Many persons in Georgia, Alabama, and Mississippi are recruiting for cavalry, ostensibly under authority of the War Department. Many of these persons never completed their companies, having no other object than to keep themselves and a few friends out of service. None of them comply with the conditions imposed. All of them do much to prevent the increase of our infantry force by keeping men from entering it, enticing soldiers to desert, and harboring deserters. I therefore earnestly beg Your Excellency to annul all these authorities and forbid them for the future. We have in this army 1,500 soldiers without arms, and therefore cannot afford arms for worthless cavalry. We want infantry, and have now a superabundance of cavalry. Newspaper advertisements indicate that officers are recruiting in Georgia for Forrest and Morgan.
If a sufficient number of shoes could be furnished our men would be very comfortable. They are worn out faster than received, so that the supply is diminished rapidly and the number of men unable to march increasing as fast. I have never, in spite of this want, seen as healthy a body of troops, and their officers think them in excellent temper for battle.
Major Bradford, of the artillery, who served with me in Mississippi and was absent on duty when I left that department, wishes to join me here. It would gratify me very much to have him with me again. I hope that public considerations may not prevent the indulgence of our wishes.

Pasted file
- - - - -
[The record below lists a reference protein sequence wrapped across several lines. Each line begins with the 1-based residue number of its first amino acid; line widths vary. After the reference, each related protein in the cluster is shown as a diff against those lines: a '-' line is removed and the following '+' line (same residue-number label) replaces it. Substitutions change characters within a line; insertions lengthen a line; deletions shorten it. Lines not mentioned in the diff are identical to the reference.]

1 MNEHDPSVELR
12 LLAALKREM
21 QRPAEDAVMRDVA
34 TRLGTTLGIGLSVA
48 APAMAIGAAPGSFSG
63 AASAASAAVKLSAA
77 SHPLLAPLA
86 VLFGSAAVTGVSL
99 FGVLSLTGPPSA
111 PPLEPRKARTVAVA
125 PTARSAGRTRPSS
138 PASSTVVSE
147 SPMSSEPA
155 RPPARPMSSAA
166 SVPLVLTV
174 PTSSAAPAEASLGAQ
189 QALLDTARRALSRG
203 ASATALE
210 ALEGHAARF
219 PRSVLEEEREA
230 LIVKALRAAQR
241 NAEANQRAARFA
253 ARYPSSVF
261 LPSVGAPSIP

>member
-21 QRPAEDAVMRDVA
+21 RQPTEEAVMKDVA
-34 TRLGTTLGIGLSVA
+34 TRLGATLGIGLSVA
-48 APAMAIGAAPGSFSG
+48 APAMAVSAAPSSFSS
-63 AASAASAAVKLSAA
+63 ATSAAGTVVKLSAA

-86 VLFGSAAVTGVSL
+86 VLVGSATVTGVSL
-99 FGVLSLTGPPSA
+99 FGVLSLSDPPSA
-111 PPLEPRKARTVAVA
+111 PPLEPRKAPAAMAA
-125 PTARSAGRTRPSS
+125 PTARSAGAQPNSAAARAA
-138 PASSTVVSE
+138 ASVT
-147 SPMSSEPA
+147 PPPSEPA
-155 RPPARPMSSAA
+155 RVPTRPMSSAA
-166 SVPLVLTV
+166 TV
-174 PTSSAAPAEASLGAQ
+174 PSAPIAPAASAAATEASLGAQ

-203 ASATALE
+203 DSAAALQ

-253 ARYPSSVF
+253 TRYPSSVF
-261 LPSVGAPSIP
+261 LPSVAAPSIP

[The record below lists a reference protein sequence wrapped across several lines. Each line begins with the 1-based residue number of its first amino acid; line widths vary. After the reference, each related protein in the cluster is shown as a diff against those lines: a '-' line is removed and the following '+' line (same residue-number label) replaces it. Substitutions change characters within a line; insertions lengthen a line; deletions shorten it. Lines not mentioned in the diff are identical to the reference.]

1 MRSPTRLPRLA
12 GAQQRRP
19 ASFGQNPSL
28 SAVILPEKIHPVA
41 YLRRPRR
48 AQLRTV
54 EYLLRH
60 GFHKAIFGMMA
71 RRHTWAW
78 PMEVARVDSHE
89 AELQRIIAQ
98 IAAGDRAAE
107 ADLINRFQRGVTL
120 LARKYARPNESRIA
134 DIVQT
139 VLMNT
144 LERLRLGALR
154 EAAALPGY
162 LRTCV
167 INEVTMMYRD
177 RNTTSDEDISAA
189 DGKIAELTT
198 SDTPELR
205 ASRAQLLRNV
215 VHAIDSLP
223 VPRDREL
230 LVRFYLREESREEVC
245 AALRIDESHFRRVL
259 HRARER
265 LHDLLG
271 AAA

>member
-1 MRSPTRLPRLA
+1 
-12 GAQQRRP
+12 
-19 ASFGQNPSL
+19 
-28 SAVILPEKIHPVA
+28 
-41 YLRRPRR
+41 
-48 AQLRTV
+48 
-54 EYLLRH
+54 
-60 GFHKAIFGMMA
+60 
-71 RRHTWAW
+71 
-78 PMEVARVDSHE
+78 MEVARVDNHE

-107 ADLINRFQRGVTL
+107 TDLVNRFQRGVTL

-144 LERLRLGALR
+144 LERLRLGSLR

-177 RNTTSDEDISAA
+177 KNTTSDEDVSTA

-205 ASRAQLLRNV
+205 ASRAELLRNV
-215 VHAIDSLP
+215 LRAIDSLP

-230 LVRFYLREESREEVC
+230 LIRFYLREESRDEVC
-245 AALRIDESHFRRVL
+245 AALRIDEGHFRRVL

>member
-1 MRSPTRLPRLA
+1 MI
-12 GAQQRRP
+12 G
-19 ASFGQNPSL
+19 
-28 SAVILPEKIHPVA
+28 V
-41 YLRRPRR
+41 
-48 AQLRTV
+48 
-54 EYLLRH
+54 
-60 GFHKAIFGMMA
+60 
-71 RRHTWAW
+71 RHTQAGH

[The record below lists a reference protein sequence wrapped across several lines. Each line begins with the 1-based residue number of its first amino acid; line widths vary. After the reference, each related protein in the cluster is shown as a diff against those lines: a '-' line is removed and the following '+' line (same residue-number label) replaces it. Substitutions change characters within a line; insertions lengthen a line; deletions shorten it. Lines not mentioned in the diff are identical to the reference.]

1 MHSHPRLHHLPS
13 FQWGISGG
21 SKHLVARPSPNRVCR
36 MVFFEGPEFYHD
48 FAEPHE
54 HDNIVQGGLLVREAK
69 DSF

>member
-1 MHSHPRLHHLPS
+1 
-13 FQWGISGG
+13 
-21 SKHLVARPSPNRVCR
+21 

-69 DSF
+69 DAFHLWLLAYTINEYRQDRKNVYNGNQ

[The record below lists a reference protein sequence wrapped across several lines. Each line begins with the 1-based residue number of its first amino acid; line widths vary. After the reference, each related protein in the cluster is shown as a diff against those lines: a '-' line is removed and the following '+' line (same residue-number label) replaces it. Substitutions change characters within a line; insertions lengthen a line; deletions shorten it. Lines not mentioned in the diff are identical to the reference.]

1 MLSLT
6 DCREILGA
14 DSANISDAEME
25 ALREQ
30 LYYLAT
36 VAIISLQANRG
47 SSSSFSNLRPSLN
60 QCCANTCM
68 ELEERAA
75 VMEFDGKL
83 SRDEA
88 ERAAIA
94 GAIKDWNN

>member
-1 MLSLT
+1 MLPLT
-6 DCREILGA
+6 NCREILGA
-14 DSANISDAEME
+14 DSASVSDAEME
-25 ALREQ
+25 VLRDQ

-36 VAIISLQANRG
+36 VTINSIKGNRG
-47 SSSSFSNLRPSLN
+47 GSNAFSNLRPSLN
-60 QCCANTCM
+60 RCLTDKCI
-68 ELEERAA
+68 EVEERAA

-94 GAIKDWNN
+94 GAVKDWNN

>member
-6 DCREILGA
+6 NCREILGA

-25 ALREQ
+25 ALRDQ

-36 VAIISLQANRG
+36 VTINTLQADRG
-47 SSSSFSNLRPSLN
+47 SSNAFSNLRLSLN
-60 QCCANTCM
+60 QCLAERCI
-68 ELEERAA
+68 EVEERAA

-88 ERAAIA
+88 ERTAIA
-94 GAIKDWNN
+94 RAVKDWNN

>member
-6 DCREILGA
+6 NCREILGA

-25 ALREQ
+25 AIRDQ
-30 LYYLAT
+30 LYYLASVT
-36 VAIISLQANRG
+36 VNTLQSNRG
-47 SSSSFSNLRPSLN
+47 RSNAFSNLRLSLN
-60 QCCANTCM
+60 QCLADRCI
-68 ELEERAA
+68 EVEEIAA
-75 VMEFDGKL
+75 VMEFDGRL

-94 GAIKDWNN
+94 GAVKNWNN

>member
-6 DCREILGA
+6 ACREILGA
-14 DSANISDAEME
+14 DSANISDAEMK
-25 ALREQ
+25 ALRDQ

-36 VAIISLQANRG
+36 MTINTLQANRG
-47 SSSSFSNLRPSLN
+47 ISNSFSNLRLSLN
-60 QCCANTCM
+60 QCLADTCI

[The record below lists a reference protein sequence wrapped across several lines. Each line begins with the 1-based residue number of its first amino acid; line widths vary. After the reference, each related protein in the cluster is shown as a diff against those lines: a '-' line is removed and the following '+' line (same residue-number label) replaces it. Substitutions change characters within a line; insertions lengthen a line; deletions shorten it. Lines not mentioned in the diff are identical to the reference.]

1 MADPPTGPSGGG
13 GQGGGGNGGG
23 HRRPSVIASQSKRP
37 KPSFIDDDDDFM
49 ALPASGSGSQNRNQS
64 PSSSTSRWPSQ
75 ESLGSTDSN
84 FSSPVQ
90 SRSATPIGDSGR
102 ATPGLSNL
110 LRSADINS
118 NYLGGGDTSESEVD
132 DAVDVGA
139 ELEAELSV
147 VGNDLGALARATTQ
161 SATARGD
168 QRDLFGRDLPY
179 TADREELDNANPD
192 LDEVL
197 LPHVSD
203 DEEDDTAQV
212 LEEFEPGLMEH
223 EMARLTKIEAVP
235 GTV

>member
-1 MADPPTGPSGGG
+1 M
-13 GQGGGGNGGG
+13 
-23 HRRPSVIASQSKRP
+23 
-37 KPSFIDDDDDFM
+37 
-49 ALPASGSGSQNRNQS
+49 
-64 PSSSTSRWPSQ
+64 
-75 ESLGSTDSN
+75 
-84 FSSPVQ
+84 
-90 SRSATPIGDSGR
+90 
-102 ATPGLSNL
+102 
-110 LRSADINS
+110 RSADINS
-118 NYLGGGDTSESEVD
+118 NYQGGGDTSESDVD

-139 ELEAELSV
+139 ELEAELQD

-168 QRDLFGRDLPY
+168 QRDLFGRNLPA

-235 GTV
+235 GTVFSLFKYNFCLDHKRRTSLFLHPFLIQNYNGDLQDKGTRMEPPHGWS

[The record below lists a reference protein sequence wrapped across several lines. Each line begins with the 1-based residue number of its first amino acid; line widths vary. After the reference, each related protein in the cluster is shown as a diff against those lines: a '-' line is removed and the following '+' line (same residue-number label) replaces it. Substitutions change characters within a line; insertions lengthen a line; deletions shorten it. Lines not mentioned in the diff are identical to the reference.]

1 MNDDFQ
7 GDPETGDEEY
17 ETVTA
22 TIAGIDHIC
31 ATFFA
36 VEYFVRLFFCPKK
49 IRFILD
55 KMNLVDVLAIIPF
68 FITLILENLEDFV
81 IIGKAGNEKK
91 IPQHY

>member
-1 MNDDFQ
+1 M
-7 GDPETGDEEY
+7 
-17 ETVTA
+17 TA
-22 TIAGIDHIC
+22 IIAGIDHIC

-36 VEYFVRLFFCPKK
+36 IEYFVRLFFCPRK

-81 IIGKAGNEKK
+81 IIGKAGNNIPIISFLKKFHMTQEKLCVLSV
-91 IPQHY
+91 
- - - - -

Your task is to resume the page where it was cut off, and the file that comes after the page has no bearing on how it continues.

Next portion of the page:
Desertion is becoming more frequent from inclination to join Forrest and Morgan, and some probably to avoid the revolunteering which is going on in several divisions.
In my first letter, in asking the appointment of lieutenant-generals, I suggested that they should not be taken from this army. That suggestion was injudicious. It is necessary of course that those should be promoted whom you consider best qualified.
Most respectfully, your obedient servant,
J. E. JOHNSTON,
DALTON, January 23, 1864.
Honorable J. A. SEDDON:
Several persons claiming to have authority from you are advertising in Georgia for recruits for Forrest and Gordon [Morgan]. If you have given such, I beg you to recall them. They break up our infantry, enticing them to desert, and shielding deserters, as well as keeping conscripts and volunteers out of the infantry, where alone we want them.
J. E. JOHNSTON.
JANUARY 24, 1864.
I know of no authorities to recruit in Georgia, except on special grounds to an officer in Northeast Georgia. Revoke all orders given more than sixty days since, and all of them engaged in Georgia recruiting for Forrest.
J. A. S.,